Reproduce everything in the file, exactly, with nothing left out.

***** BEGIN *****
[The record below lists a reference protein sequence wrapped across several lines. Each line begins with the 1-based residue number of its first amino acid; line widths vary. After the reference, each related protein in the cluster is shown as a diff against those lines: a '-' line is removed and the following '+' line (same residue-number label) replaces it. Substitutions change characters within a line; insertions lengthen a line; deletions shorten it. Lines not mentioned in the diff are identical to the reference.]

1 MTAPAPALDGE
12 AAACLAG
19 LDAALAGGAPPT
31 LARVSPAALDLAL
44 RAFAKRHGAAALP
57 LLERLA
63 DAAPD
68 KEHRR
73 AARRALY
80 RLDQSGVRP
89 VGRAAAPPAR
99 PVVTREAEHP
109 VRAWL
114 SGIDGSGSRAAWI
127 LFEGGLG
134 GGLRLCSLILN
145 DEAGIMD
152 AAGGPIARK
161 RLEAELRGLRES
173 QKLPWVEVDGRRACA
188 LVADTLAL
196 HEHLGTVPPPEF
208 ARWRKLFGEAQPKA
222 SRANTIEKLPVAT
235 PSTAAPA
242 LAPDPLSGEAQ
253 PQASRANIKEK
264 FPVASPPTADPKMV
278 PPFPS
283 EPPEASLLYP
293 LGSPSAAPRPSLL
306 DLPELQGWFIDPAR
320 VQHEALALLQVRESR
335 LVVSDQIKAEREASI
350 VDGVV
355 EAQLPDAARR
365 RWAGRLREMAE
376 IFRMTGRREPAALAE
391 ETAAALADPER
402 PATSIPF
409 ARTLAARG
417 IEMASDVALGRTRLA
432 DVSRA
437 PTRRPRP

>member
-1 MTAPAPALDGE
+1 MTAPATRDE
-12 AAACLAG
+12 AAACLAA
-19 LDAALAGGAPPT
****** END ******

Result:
[The record below lists a reference protein sequence wrapped across several lines. Each line begins with the 1-based residue number of its first amino acid; line widths vary. After the reference, each related protein in the cluster is shown as a diff against those lines: a '-' line is removed and the following '+' line (same residue-number label) replaces it. Substitutions change characters within a line; insertions lengthen a line; deletions shorten it. Lines not mentioned in the diff are identical to the reference.]

1 MTAPAPALDGE
12 AAACLAG
19 LDAALAGGAPPT
31 LARVSPAALDLAL
44 RAFAKRHGAAALP
57 LLERLA
63 DAAPD
68 KEHRR
73 AARRALY
80 RLDQSGVRP
89 VGRAAAPPAR
99 PVVTREAEHP
109 VRAWL
114 SGIDGSGSRAAWI
127 LFEGGLG
134 GGLRLCSLILN
145 DEAGIMD
152 AAGGPIARK
161 RLEAELRGLRES
173 QKLPWVEVDGRRACA
188 LVADTLAL
196 HEHLGTVPPPEF
208 ARWRKLFGEAQPKA
222 SRANTIEKLPVAT
235 PSTAAPA
242 LAPDPLSGEAQ
253 PQASRANIKEK
264 FPVASPPTADPKMV
278 PPFPS
283 EPPEASLLYP
293 LGSPSAAPRPSLL
306 DLPELQGWFIDPAR
320 VQHEALALLQVRESR
335 LVVSDQIKAEREASI
350 VDGVV
355 EAQLPDAARR
365 RWAGRLREMAE
376 IFRMTGRREPAALAE
391 ETAAALADPER
402 PATSIPF
409 ARTLAARG
417 IEMASDVALGRTRLA
432 DVSRA
437 PTRRPRP

>member
-1 MTAPAPALDGE
+1 MTAPATRDE
-12 AAACLAG
+12 AAACLAA
-19 LDAALAGGAPPT